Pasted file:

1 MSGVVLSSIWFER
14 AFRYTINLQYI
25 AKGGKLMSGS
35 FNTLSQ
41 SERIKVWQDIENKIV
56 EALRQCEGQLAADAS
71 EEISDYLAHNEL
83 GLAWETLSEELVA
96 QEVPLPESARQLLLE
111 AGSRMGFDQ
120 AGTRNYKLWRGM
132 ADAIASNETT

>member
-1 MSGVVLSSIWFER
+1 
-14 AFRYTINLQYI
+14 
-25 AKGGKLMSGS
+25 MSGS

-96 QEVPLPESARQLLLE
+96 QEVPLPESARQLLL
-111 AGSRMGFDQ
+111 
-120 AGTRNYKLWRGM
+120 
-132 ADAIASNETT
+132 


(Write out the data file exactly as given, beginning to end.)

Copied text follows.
1 MSGVVLSSIWFER
14 AFRYTINLQYI
25 AKGGKLMSGS
35 FNTLSQ
41 SERIKVWQDIENKIV
56 EALRQCEGQLAADAS
71 EEISDYLAHNEL
83 GLAWETLSEELVA
96 QEVPLPESARQLLLE
111 AGSRMGFDQ
120 AGTRNYKLWRGM
132 ADAIASNETT

>member
-1 MSGVVLSSIWFER
+1 
-14 AFRYTINLQYI
+14 
-25 AKGGKLMSGS
+25 MSGS

-96 QEVPLPESARQLLLE
+96 QEVPLPESARQLLL
-111 AGSRMGFDQ
+111 
-120 AGTRNYKLWRGM
+120 
-132 ADAIASNETT
+132 